Posted by Chad Dotson in Programming, Software Engineering, Technology, Tips, 0 comments

Notes On Writing Testable JavaScript Vol 1

When writing JavaScript, I am a big fan of minimizing functionality and variables exposed publicly, which we all know to be good practice. However, this leads to anonymous functions and functions hidden within closures.  So….

How Do You Test That?

How exactly do you test private methods in JavaScript?  To answer that you should ask yourself, should I even be testing them independently or can I write tests for the exposed functionality and still achieve code coverage?  If the answer to that question is “yes,” write tests for the exposed functionality that inherently test the underlying private functions and stop there.  If the answer is “no, I really need to test this function.”  There are a few approaches.

Member Variables For Testing Only

This approach involves creating member variables intended for testing and testing alone.  This method relies on the build process to remove the variables before going to production.  While this process works, I believe it has a code smell to it.  You are polluting and bloating the code base with needless variables.  If you are interested in the approach, here is an article about it.

The Real Question: Should It Be There?

Is the fact that you are asking this question an indicator of a code design issue?  Perhaps the code is in violation of the Single Responsibility Principle?  I’ve recently experienced a little epiphany associated with this.  I realized that a collection of private functions that I was hiding actually belonged to a separate object as public functions.  This refactoring drastically reduced the code complexity, made it more maintainable, and enabled small, important functions to be separately tested.






Posted by Chad Dotson in Programming, 1 comment

Generating JSON Documents From SQLite Databases In Python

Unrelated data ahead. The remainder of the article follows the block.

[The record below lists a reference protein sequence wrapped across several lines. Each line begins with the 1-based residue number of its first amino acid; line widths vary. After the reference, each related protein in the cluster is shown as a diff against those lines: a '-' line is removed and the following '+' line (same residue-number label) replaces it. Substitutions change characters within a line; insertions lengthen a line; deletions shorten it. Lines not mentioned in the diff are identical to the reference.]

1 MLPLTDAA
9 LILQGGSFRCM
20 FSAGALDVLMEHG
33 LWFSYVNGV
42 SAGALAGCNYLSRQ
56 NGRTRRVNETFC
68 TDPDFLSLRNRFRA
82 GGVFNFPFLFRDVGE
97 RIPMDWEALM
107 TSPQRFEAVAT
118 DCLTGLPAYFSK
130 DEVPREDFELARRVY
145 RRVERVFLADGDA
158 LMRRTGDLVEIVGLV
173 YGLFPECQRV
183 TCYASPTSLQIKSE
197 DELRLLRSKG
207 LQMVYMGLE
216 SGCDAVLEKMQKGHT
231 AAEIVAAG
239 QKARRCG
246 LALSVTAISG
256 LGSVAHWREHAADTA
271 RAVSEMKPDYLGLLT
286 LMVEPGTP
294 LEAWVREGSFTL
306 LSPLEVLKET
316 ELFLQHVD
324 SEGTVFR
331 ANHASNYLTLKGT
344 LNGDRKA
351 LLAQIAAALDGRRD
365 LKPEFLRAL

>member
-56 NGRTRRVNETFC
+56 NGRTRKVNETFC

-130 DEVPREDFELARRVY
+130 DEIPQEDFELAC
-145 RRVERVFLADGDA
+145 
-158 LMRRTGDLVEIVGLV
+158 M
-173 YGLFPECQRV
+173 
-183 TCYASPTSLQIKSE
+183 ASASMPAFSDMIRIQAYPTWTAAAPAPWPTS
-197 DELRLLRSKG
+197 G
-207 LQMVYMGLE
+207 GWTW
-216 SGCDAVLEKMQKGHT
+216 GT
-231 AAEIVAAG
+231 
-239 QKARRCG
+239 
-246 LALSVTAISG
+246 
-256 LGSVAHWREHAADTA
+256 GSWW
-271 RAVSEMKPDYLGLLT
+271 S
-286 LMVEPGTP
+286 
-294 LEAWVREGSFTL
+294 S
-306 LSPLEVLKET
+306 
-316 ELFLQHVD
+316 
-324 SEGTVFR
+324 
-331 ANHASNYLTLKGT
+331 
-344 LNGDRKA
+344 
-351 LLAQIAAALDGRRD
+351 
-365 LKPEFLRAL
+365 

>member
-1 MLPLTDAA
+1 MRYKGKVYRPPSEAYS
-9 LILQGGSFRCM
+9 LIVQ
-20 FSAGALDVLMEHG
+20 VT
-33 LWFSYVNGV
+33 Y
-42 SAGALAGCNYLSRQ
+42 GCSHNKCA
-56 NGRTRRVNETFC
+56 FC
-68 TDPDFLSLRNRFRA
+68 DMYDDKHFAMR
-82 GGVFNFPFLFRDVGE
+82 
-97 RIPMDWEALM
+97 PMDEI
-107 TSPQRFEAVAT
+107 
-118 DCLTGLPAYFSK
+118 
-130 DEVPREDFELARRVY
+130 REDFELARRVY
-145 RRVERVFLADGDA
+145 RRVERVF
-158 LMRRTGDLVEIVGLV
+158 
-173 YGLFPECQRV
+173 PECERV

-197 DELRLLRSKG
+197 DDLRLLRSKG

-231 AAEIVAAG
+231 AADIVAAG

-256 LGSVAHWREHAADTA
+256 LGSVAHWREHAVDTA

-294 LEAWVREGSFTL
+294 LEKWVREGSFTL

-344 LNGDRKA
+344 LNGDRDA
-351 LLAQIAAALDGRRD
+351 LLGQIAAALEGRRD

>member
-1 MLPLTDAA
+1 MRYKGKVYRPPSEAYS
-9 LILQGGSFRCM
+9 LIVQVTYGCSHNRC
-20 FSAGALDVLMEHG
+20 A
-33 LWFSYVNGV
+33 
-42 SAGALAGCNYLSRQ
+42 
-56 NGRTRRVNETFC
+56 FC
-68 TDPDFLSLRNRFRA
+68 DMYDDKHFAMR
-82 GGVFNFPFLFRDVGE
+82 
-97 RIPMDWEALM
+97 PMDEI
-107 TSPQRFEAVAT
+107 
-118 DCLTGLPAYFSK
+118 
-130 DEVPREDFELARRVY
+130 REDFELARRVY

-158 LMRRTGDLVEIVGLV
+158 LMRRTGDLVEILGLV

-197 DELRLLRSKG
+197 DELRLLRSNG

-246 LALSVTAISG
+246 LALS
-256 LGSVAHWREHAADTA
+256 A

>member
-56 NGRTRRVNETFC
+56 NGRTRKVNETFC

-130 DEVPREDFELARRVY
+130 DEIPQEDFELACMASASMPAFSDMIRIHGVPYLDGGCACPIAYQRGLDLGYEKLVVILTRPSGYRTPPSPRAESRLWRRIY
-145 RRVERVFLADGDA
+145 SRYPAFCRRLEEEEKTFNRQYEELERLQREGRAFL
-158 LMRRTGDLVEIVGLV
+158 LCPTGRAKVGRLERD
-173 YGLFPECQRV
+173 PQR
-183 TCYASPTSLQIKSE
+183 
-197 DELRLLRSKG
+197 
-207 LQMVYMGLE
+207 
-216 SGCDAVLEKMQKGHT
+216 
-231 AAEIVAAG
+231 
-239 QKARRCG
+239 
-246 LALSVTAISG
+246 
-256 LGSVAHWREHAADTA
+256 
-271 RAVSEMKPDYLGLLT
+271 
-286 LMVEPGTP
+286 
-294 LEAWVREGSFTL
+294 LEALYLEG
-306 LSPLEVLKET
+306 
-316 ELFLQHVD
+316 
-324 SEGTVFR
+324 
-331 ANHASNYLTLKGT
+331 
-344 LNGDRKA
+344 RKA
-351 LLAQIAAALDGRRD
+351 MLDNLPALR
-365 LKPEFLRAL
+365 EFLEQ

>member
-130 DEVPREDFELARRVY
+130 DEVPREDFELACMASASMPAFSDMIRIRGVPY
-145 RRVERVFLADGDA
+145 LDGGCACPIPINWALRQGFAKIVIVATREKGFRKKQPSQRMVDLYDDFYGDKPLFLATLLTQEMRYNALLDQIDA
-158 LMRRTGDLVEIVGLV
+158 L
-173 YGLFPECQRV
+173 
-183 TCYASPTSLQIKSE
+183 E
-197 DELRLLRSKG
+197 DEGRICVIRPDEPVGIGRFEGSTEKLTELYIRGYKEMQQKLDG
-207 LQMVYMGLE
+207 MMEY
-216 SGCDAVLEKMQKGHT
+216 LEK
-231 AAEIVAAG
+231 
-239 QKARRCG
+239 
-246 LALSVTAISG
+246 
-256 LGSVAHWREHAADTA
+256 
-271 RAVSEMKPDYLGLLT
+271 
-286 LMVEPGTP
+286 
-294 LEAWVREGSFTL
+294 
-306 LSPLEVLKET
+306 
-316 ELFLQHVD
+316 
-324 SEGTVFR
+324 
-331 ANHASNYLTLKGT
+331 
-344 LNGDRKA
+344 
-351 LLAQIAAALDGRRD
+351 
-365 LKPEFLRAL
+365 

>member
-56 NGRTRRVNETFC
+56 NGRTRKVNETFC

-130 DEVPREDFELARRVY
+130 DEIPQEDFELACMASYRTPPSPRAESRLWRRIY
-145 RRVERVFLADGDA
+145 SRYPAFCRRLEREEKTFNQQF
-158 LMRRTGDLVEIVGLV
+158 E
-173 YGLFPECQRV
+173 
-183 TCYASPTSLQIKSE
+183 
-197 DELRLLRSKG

Special Note

This article assumes that you do not wish to use a more sophisticated ORM tool such as SQLAlchemy.

Some Setup

Let’s start with a Q&D sqlite database given the following sql.

You can create the sqlite database given the following command.

Some Different Methods

For this example we want each record returned via the sql select statement to be its on JSON document.  There are several ways of doing this.  All of them solve the problem reasonably well but I was in search of the best way.  In checking, I discovered that the sqlite connection object has an attribute falled row_factory.  This attribute can be modified provide selection results in a more advanced way.

Method 1 – My Preferred Method

From the python docs, we find that they already have a good factory for generating dictionaries.  It is my opinion that this functionality to should be more explicitly enabled in the language.

In this method, we override the row_factory attribute with a callable function that generates the python dictionary from the results.

 Method 2 – Almost As Good As Method 1

This method is just about as good as method 1.  Matter of fact, you can get away with this one and be just fine.  Functionally, the methods are almost identical.  With this method, the records can be accessed via index or via column name.  The biggest difference is that unlike method 1, these results don’t have the full functionality of a python dictionary.  For most people, this might be enough.

Putting It All Together

The following code snippet will extract a group of dictionaries based on the select statement from the sqlite database and dump it to JSON for display.

The Code

 The Results



Posted by Chad Dotson in Programming, Tips, 3 comments